Thursday, August 28, 2008

The Guernsey Literary and Potato Peel Pie Society by Mary Ann Shaffer and Annie Barrows

This little epistolary novel tells the story of an author who travels to Guernsey to meet the member of the Literary and Potato Peel Pie Society. It was entertaining, but not quite as "delightful" as other readers suggested. I did enjoy the history lesson about the German occupation of Guernsey in the 1940s.

Monday, August 11, 2008

Currently Recommending - The End by Salvatore Scibona

The End by Salvatore Scibona is an introspective stroll through the “old neighborhood”. I predict this novel will quickly be featured by independent bookstores, added to university reading lists, discussed by book clubs, and eventually join the canon of great literature articulating the American Dream. It may well be the next Pulitzer Prize winner. Of course, I am totally biased, since Scibona is a former student of mine. He was a high school prodigy and a college wordsmith. Since his time at the Iowa Writers’ Workshop, his energy has been channeled into crafting the characters – a 93 year old widow, Mrs. Marini, the baker Rocco LaGrassa and the other residents of Elephant Park. The End is a character driven examination of the growing tensions in Little Italy – the Cleveland neighborhood of Scibona’s grandparents’. In fact, the neighborhood itself is a character, bucking under the pressures of racial tensions and the unwelcome evolution of tradition taking place in immigrant communities all over America in the mid 1950s. Clevelanders will hear the strains of the paper-rags man hawking in the streets and smell the bakery sweets prepared for the annual Feast of the Assumption, the culminating event of the novel. Universally, readers will empathize with the haunting sense of loss propelling each character to his or her inevitable end. I celebrate Salvatore Scibona’s talent and recommend placing The End at the top of your summer reading list.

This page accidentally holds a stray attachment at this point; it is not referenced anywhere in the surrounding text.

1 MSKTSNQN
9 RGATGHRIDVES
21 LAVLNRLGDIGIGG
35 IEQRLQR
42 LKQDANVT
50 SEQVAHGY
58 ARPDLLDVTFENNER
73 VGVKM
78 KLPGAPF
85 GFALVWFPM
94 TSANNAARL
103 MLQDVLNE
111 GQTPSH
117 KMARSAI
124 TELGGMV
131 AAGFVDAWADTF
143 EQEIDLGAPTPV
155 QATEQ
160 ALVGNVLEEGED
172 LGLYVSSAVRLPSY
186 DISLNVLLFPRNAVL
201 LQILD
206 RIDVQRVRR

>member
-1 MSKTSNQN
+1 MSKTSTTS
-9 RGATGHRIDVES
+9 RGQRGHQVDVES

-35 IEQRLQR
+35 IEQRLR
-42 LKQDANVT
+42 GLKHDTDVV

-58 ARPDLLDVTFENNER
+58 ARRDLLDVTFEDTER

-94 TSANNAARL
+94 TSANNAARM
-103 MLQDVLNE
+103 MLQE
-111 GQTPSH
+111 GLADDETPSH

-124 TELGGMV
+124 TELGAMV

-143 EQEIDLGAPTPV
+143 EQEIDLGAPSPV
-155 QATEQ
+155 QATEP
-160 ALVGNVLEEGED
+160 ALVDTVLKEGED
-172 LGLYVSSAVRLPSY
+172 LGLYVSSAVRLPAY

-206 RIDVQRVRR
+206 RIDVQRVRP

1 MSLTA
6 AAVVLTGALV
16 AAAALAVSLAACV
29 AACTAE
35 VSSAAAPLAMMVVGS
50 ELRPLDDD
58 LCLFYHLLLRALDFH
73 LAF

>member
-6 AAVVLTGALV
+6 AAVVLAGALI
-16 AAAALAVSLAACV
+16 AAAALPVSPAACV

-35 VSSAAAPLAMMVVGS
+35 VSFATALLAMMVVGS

website for The End

How Elizabeth Barrett Browning Saved My Life by Mameve Medwed

This clever little novel was full of literary references. The protagonist is an antiques dealer who believes she owns Elizabeth Barrett Browning's chamber pot and has that authenticity confirmed on Antiques Road Show.

Thursday, August 07, 2008

Made in the U.S.A. by Billie Letts

It isn't the new Where the Heart Is but it is pretty close. The story follows teenage Lutie and her aptly named brother, Fate, who begin their journey in Las Vegas where they believe they will find the father who abandoned them. They end in Oklahoma, taken in by a circus family that welcomes them into their crazy family circle. The book reads a bit like Letts opened the police blotter in any given city and incorporated all of deviants she found there - thugs, drug dealers, rapists, pornographers, homeless shelter regulars, as well as those kind folks who always look out for the good will of the innocents. It was a mindless read for a hot August night.